Two possibilities remain to explain the involvement of those cortical areas remote from the primary projection zones in discrimination and delayed response behavior. Information may reach these areas by routes independent of those that serve the primary projection cortex. This possibility is being actively explored in several laboratories. In the rhesus monkey, however, there is already evidence that these independent routes do not play the desired role: destruction of the pathways does not lead to a deficit in the performance of discriminations or delayed response [49,50].
The third possibility is one that I have been seriously exploring for the past decade and a half . This alternative holds that sign and symbol are constructed by a mechanism that originates in the cortex and operates on the classical projection systems in some subcortical location. Thus the effects of the functioning of the cortex involved in signing and symbolizing are conceived to be transmitted downstream to a locus where they can preprocess signals projected to the primary sensory and motor cortex. A good deal of evidence has accrued to this third alternative. Perhaps most important is the fact that a large portion of the pathway relays within the basal ganglia, motor structures of the motor mechanism of the brain:Fig 5. Sign and symbol manipulation thus involves the same brain structures that are used by the organism in the construction of acts. The suggestion that derives from these anatomical facts is that signifying and symbolizing are acts, albeit acts of a special sort.
There is, of course, a difference in the neuroanatomy involved in signifying and that involved in symbolizing. This difference, as well as the behavioral analysis of the tasks involved, tells a good deal of what these behavioral processes are all about. The pathways for signifying influence the primary sensory systems. Connections have been traced by electrophysiological techniques as far peripheral as the retina [53,54] and the cochlear nucleus , for instance. The connections important to the symbolic process have not as yet been determined as fully, but a good deal of the evidence points to involvement with the limbic systems structures on the innermost boundary of the forebrain .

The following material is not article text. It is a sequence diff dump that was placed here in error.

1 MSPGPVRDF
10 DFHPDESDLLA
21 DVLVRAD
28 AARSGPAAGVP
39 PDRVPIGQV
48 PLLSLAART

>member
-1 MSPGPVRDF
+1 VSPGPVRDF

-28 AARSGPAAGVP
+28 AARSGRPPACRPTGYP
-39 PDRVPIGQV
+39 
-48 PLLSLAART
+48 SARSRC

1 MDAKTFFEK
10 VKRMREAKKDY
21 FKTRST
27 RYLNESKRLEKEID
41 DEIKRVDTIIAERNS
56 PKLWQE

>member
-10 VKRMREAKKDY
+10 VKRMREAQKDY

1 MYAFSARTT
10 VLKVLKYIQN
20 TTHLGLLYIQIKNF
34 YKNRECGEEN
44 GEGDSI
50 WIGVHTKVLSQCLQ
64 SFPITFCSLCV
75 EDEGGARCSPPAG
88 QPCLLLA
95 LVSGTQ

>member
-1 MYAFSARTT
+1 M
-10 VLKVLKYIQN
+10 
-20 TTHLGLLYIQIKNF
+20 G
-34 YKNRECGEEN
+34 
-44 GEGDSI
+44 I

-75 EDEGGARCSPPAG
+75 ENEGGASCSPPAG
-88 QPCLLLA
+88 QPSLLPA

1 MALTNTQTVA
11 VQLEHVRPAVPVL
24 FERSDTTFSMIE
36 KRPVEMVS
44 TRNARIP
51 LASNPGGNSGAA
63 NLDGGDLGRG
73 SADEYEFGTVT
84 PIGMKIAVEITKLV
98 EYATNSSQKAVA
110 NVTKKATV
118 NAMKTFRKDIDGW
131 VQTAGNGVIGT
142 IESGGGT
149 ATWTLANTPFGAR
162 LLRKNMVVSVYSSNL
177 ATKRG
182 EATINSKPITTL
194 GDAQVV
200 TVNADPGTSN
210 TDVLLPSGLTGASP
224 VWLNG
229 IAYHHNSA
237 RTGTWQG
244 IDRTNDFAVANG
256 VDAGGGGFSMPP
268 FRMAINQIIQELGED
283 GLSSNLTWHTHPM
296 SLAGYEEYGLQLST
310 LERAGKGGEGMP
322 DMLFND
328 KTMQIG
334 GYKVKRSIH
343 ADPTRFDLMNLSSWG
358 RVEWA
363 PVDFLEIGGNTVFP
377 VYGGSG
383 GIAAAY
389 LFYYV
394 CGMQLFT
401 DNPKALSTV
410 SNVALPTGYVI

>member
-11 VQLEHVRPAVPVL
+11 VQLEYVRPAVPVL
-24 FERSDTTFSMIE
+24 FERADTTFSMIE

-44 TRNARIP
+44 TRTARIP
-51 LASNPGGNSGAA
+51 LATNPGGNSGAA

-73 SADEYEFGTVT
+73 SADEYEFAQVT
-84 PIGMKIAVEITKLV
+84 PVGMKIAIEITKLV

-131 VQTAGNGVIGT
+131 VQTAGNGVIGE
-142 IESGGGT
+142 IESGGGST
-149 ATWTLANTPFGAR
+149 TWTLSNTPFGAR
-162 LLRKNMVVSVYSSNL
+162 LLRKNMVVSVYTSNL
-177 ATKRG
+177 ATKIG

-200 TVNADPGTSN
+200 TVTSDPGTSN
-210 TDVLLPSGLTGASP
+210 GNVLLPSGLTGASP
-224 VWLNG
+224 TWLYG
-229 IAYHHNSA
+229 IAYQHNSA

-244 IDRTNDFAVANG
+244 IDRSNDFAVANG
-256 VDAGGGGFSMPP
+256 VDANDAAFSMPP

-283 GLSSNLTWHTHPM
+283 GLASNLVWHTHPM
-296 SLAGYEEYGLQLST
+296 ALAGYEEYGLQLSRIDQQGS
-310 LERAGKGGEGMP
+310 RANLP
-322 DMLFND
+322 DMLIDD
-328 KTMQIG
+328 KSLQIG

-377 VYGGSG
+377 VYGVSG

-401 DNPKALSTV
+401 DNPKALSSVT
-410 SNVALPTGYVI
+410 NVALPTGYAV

This connection between limbic and frontal lobe function demands a word or two. Removal of tissue in these systems does not impair sign discrimination but does impair performance on such tasks as delayed alternation [57-59], discrimination reversal , shuttle-box-avoidance  and approach-avoidance, commonly called "passive" avoidance . In all of these tasks some conflict in response tendencies, conflict among sets, is at issue. The appropriate response is context (i.e. state) dependent and the context is varied as part of the problem presented to the organism. Thus a set of contexts must become internalized (i.e. become brain states) before the appropriate response can be made. Building sets of contexts depends on a memory mechanism that embodies self-referral, rehearsal or, technically speaking, the operation of sets of recursive functions. (The formal properties of memory systems of this type have been described fully by Quillian . The closed loop connectivity of the limbic systems has always been its anatomical hallmark and makes an ideal candidate as a mechanism for context dependency [64,65].
As an aside, it is worth noting that much social-emotional behavior is to a very great extent context dependent. This suggests that the importance of the limbic formations in emotional behavior stems not only from anatomical connectivity with hypothalamic and mesencephalic structures but also from its closed loop, self-referring circuitry. It remains to be shown (although some preliminary evidence is at hand [66,67] that the anterior frontal cortex functions in a corticofugal relation to limbic system signals much as the posterior cortex functions to preprocess sensory signals.
Thus signs and symbols are made by the brain's motor mechanism operating on two classes of images–in the case of signs those that encode sensory signals and in the case of symbols those that monitor various states of the central nervous system. Signs are codes invariant in their reference to events imaged–their meaning is context free. The meaning of symbols, on the other hand, is context dependent and varies with the momentary state induced in the brain by the stimulation. Both signs and symbols convey meaning, make possible a temporal extension of otherwise momentary occurrences.
Man shares the meaning conveyed by sign and symbol with nonhuman animals. This form of meaning, though perhaps more highly developed in man than in other animals, is not what makes him peculiarly human. Our search for man's unique thrust to make all his experiences and encounters meaningful needs to proceed to yet another level of complexity of encoding: only man makes propositions and reasons with them.